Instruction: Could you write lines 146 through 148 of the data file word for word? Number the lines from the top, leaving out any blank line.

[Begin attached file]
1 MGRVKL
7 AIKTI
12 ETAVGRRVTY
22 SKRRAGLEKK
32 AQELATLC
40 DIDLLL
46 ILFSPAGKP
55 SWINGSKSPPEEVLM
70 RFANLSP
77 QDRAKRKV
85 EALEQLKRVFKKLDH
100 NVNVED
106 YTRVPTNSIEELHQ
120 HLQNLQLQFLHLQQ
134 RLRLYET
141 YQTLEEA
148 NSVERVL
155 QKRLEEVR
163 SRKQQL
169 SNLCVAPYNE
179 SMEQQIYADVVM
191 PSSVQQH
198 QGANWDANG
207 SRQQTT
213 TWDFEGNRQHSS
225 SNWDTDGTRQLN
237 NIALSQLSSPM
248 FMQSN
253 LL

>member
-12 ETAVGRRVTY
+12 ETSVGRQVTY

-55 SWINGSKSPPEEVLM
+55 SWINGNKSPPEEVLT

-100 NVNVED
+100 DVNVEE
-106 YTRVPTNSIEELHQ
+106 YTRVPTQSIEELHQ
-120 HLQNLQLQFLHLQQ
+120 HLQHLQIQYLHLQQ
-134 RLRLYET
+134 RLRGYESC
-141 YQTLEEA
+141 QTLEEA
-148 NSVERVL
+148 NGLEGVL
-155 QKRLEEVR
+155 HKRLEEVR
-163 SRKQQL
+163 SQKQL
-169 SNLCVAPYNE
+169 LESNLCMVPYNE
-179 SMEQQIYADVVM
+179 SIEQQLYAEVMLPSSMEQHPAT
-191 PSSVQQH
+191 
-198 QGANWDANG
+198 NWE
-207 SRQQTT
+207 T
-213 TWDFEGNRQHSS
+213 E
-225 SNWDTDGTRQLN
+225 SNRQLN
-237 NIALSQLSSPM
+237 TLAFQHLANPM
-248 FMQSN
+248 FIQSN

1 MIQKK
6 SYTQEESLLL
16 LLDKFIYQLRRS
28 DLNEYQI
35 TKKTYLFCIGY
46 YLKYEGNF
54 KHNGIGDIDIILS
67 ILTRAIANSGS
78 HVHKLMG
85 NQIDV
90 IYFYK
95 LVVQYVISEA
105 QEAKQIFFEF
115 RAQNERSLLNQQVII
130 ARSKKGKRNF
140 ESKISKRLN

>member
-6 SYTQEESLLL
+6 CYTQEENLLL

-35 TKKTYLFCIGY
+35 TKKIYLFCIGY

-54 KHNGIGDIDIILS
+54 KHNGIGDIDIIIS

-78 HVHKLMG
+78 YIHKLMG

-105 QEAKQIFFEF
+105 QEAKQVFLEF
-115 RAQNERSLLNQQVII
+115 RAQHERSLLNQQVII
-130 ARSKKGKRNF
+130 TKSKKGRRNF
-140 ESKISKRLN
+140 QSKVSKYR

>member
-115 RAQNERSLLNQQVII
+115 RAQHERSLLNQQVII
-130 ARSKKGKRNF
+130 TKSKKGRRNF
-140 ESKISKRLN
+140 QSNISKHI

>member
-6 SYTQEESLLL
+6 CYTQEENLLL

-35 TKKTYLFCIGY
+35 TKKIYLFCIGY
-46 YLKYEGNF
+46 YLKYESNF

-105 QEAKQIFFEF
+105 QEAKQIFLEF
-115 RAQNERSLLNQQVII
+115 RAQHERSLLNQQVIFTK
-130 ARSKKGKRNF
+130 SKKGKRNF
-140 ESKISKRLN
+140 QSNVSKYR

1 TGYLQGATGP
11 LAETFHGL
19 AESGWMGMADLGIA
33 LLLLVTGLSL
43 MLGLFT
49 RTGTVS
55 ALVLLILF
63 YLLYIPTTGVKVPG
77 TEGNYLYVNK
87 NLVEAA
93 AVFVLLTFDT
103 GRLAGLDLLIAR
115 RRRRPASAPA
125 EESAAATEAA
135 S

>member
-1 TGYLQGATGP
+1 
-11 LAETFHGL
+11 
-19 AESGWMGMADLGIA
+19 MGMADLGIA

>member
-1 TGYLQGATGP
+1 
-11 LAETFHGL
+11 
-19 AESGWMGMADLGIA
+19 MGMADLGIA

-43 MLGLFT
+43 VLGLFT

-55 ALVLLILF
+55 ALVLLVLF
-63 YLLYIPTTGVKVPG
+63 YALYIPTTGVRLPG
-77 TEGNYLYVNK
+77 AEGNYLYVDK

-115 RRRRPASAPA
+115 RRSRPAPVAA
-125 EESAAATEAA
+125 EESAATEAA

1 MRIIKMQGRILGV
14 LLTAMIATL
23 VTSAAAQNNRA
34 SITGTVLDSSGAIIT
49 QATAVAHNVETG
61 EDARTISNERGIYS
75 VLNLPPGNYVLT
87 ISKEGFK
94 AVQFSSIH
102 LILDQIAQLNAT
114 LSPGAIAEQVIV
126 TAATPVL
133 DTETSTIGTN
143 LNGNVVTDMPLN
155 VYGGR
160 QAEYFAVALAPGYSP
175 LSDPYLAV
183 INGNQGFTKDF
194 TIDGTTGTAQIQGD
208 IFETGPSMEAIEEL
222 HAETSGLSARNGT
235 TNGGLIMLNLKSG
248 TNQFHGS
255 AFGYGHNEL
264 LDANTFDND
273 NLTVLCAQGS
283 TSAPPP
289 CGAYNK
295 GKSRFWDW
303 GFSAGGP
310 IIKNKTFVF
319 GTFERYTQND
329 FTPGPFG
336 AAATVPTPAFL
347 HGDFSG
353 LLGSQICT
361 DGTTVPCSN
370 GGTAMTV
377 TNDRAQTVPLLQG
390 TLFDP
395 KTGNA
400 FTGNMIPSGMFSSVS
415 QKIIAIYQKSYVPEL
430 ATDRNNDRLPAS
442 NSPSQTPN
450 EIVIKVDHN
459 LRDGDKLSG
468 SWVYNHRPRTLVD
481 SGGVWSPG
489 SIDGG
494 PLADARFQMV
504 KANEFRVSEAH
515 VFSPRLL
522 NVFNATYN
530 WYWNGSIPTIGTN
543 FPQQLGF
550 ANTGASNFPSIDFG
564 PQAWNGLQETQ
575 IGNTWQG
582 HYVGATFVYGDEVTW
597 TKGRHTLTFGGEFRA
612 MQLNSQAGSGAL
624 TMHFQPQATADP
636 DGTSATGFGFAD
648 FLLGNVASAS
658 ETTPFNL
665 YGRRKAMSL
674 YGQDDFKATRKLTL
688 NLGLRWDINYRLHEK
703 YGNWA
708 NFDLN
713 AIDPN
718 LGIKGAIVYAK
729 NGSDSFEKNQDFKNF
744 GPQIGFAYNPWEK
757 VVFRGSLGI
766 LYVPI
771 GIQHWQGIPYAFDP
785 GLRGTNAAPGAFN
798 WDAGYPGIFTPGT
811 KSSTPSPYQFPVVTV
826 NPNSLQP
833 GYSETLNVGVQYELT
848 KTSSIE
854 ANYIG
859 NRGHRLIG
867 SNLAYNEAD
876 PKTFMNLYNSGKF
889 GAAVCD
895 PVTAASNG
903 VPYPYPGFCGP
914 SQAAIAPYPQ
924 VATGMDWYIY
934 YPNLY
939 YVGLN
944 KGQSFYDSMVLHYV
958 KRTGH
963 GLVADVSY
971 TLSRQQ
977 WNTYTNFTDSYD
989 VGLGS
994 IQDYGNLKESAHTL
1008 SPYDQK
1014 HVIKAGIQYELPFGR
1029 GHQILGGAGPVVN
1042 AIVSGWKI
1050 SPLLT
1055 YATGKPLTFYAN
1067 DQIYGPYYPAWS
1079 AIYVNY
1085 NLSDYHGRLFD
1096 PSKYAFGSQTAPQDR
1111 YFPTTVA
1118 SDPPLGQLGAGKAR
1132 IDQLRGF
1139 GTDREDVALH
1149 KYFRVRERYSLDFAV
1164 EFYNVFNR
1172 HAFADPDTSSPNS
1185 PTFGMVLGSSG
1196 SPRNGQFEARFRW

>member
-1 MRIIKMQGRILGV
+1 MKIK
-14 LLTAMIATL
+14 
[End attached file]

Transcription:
>member
-1 TGYLQGATGP
+1 